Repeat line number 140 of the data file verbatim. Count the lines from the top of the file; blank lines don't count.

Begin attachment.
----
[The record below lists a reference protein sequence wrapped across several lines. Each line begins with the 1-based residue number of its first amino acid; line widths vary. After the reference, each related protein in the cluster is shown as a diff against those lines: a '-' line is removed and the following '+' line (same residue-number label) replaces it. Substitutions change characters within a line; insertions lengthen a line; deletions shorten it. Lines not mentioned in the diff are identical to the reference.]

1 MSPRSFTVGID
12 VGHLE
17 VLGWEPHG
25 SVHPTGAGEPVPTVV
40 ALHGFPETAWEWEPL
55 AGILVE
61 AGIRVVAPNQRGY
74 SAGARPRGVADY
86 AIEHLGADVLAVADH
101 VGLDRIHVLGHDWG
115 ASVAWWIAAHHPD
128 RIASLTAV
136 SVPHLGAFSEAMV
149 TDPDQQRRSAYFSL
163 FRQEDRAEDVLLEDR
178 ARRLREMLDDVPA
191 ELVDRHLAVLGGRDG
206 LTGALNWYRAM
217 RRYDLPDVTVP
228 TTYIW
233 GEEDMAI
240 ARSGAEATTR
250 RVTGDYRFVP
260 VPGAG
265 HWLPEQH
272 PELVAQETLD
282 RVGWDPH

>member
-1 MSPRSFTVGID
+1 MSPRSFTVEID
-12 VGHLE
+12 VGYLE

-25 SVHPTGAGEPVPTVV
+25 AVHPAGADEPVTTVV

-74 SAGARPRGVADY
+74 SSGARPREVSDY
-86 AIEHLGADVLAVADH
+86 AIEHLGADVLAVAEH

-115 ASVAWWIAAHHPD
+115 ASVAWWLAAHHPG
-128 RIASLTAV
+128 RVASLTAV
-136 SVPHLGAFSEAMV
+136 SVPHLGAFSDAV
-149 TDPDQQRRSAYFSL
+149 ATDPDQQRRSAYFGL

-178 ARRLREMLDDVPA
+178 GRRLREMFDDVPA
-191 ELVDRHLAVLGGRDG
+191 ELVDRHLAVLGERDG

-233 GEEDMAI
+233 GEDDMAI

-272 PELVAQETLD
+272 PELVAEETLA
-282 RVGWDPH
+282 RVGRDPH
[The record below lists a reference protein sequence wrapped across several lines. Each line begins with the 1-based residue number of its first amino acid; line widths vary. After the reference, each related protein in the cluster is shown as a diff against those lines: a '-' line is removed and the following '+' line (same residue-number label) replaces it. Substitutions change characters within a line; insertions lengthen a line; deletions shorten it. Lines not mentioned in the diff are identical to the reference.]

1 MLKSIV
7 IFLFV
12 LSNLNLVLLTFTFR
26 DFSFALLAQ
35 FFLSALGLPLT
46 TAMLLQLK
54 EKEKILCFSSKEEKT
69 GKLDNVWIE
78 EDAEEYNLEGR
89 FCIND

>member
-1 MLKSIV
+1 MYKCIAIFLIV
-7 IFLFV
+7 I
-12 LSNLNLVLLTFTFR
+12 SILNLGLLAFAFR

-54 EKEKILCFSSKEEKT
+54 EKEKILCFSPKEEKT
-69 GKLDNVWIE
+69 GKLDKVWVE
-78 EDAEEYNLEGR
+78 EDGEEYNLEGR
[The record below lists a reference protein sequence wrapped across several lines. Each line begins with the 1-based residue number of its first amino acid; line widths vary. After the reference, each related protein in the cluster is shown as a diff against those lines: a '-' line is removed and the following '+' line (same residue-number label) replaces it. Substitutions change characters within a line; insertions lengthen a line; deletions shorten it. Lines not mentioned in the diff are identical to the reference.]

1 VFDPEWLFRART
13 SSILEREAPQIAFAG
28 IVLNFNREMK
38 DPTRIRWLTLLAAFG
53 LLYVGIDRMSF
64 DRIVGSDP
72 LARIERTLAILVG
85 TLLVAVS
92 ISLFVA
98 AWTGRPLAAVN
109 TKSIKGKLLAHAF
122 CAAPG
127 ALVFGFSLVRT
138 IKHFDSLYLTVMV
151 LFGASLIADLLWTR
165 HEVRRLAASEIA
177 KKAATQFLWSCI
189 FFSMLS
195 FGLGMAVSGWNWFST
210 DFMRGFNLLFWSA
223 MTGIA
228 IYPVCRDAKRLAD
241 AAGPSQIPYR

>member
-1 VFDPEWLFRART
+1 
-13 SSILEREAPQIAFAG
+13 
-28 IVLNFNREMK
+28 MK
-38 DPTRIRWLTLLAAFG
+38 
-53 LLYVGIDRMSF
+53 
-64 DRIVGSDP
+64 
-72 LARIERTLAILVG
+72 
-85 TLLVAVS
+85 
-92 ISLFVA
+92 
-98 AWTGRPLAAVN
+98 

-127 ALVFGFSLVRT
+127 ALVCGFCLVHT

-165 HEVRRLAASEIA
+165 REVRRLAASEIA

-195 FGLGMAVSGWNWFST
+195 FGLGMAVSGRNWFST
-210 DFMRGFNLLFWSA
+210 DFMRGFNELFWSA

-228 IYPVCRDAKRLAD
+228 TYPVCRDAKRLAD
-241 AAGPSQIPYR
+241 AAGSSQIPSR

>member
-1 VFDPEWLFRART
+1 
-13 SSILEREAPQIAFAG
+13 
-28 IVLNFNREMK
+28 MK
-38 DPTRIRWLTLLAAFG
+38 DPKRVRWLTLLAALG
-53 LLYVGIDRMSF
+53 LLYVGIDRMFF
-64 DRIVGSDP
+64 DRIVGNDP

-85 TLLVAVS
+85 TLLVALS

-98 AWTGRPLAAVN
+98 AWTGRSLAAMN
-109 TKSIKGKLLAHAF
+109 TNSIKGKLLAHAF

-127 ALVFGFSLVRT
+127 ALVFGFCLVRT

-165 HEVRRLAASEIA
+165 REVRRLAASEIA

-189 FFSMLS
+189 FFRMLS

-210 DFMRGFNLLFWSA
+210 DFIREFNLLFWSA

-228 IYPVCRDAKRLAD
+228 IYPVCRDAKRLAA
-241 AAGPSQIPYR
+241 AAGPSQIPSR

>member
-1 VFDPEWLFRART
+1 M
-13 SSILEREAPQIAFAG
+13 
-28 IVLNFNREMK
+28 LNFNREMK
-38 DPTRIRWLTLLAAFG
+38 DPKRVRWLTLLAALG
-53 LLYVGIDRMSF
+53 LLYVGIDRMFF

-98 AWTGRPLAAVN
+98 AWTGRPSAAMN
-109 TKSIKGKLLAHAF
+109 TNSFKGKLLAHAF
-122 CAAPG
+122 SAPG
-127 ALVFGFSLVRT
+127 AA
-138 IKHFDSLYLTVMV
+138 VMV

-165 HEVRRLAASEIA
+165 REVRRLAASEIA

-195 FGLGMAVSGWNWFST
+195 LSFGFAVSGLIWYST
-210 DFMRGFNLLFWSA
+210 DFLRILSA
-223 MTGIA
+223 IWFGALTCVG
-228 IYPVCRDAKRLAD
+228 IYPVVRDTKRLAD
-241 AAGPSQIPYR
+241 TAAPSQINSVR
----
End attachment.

-1 VFDPEWLFRART